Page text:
WO2011075989A1 *Jun 24, 2010Jun 30, 2011Institute of Microelectronics, Chinese Academy of SciencesSemiconductor structure with channel stress layer and manufacturing method thereof
WO2011084575A2 *Dec 16, 2010Jul 14, 2011Applied Materials, Inc.Methods for forming nmos epi layers
WO2012013036A1 *Feb 27, 2011Feb 2, 2012Institute of Microelectronics, Chinese Academy of SciencesSemiconductor device and method for forming the same
Classifications
U.S. Classification257/369, 257/E27.062, 257/E29.056, 438/199, 257/E21.633, 257/E21.431, 257/E21.438
International ClassificationH01L21/8238, H01L29/94
Cooperative ClassificationH01L29/7842, H01L29/665, H01L21/823807, H01L29/7843, H01L29/6659, H01L29/1054, H01L29/66636
European ClassificationH01L29/66M6T6F11E, H01L29/66M6T6F11B3, H01L29/78R, H01L29/78R2, H01L21/8238C, H01L29/10D2B4
Legal Events
DateCodeEventDescription
Jul 9, 2010ASAssignment
Owner name: FUJITSU SEMICONDUCTOR LIMITED,JAPAN
Effective date: 20100401
Free format text: CHANGE OF NAME;ASSIGNOR:FUJITSU MICROELECTRONICS LIMITED;REEL/FRAME:24651/744
Owner name: FUJITSU SEMICONDUCTOR LIMITED, JAPAN
Free format text: CHANGE OF NAME;ASSIGNOR:FUJITSU MICROELECTRONICS LIMITED;REEL/FRAME:024651/0744
Dec 9, 2008ASAssignment
Owner name: FUJITSU MICROELECTRONICS LIMITED, JAPAN
Free format text: ASSIGNMENT OF ASSIGNORS INTEREST;ASSIGNOR:FUJITSU LIMITED;REEL/FRAME:021976/0089
Effective date: 20081104
Owner name: FUJITSU MICROELECTRONICS LIMITED,JAPAN
Free format text: ASSIGNMENT OF ASSIGNORS INTEREST;ASSIGNOR:FUJITSU LIMITED;US-ASSIGNMENT DATABASE UPDATED:20100203;REEL/FRAME:21976/89
Free format text: ASSIGNMENT OF ASSIGNORS INTEREST;ASSIGNOR:FUJITSU LIMITED;US-ASSIGNMENT DATABASE UPDATED:20100209;REEL/FRAME:21976/89
Free format text: ASSIGNMENT OF ASSIGNORS INTEREST;ASSIGNOR:FUJITSU LIMITED;US-ASSIGNMENT DATABASE UPDATED:20100216;REEL/FRAME:21976/89
Free format text: ASSIGNMENT OF ASSIGNORS INTEREST;ASSIGNOR:FUJITSU LIMITED;US-ASSIGNMENT DATABASE UPDATED:20100223;REEL/FRAME:21976/89
Free format text: ASSIGNMENT OF ASSIGNORS INTEREST;ASSIGNOR:FUJITSU LIMITED;US-ASSIGNMENT DATABASE UPDATED:20100225;REEL/FRAME:21976/89
Free format text: ASSIGNMENT OF ASSIGNORS INTEREST;ASSIGNOR:FUJITSU LIMITED;US-ASSIGNMENT DATABASE UPDATED:20100302;REEL/FRAME:21976/89
Free format text: ASSIGNMENT OF ASSIGNORS INTEREST;ASSIGNOR:FUJITSU LIMITED;US-ASSIGNMENT DATABASE UPDATED:20100316;REEL/FRAME:21976/89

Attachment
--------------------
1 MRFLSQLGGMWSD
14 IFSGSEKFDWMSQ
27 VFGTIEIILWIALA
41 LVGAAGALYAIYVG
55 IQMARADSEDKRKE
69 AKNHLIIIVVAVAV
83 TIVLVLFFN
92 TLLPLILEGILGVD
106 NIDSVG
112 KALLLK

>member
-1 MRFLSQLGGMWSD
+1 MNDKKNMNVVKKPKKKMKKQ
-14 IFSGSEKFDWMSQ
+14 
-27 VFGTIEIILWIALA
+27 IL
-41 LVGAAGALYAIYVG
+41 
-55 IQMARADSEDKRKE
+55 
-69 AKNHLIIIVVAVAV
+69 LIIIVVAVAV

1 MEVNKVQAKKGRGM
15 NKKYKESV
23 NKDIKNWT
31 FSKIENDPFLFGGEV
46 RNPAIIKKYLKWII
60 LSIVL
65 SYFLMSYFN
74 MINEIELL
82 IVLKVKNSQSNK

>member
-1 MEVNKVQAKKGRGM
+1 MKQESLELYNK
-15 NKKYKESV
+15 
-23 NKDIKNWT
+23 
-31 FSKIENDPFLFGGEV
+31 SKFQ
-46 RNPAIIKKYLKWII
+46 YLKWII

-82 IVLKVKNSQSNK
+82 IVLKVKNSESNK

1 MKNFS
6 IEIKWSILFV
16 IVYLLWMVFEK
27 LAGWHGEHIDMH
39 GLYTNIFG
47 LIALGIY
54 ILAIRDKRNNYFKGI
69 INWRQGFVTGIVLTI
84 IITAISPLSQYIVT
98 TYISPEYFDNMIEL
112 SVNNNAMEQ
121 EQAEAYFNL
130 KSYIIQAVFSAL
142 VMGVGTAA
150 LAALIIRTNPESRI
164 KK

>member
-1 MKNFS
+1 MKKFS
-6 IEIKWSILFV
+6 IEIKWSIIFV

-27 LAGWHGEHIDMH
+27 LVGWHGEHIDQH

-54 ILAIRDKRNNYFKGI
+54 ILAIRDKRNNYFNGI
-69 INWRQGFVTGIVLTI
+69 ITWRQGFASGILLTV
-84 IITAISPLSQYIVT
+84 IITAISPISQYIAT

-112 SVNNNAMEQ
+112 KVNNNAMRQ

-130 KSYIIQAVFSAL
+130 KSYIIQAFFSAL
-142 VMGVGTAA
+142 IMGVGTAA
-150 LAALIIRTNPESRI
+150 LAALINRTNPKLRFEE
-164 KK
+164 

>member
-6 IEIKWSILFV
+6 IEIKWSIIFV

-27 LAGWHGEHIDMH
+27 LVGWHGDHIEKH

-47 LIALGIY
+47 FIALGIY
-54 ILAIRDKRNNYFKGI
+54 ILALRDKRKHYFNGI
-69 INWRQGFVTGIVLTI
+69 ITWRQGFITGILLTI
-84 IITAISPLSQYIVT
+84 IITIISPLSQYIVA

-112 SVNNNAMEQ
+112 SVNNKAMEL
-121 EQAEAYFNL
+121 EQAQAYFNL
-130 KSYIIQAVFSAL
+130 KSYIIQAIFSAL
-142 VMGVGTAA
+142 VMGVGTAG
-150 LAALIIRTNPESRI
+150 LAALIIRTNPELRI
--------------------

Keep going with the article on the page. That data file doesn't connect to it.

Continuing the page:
Free format text: ASSIGNMENT OF ASSIGNORS INTEREST;ASSIGNOR:FUJITSU LIMITED;US-ASSIGNMENT DATABASE UPDATED:20100323;REEL/FRAME:21976/89
Free format text: ASSIGNMENT OF ASSIGNORS INTEREST;ASSIGNOR:FUJITSU LIMITED;US-ASSIGNMENT DATABASE UPDATED:20100329;REEL/FRAME:21976/89
Free format text: ASSIGNMENT OF ASSIGNORS INTEREST;ASSIGNOR:FUJITSU LIMITED;US-ASSIGNMENT DATABASE UPDATED:20100330;REEL/FRAME:21976/89
Free format text: ASSIGNMENT OF ASSIGNORS INTEREST;ASSIGNOR:FUJITSU LIMITED;US-ASSIGNMENT DATABASE UPDATED:20100406;REEL/FRAME:21976/89
Free format text: ASSIGNMENT OF ASSIGNORS INTEREST;ASSIGNOR:FUJITSU LIMITED;US-ASSIGNMENT DATABASE UPDATED:20100413;REEL/FRAME:21976/89
Free format text: ASSIGNMENT OF ASSIGNORS INTEREST;ASSIGNOR:FUJITSU LIMITED;US-ASSIGNMENT DATABASE UPDATED:20100420;REEL/FRAME:21976/89
Free format text: ASSIGNMENT OF ASSIGNORS INTEREST;ASSIGNOR:FUJITSU LIMITED;US-ASSIGNMENT DATABASE UPDATED:20100427;REEL/FRAME:21976/89
Free format text: ASSIGNMENT OF ASSIGNORS INTEREST;ASSIGNOR:FUJITSU LIMITED;US-ASSIGNMENT DATABASE UPDATED:20100511;REEL/FRAME:21976/89
Free format text: ASSIGNMENT OF ASSIGNORS INTEREST;ASSIGNOR:FUJITSU LIMITED;US-ASSIGNMENT DATABASE UPDATED:20100518;REEL/FRAME:21976/89
Free format text: ASSIGNMENT OF ASSIGNORS INTEREST;ASSIGNOR:FUJITSU LIMITED;US-ASSIGNMENT DATABASE UPDATED:20100525;REEL/FRAME:21976/89
Free format text: ASSIGNMENT OF ASSIGNORS INTEREST;ASSIGNOR:FUJITSU LIMITED;REEL/FRAME:21976/89
Mar 13, 2007ASAssignment
Owner name: FUJITSU LIMITED, JAPAN
Free format text: ASSIGNMENT OF ASSIGNORS INTEREST;ASSIGNOR:SHIMA, MASASHI;REEL/FRAME:019083/0928
Effective date: 20070108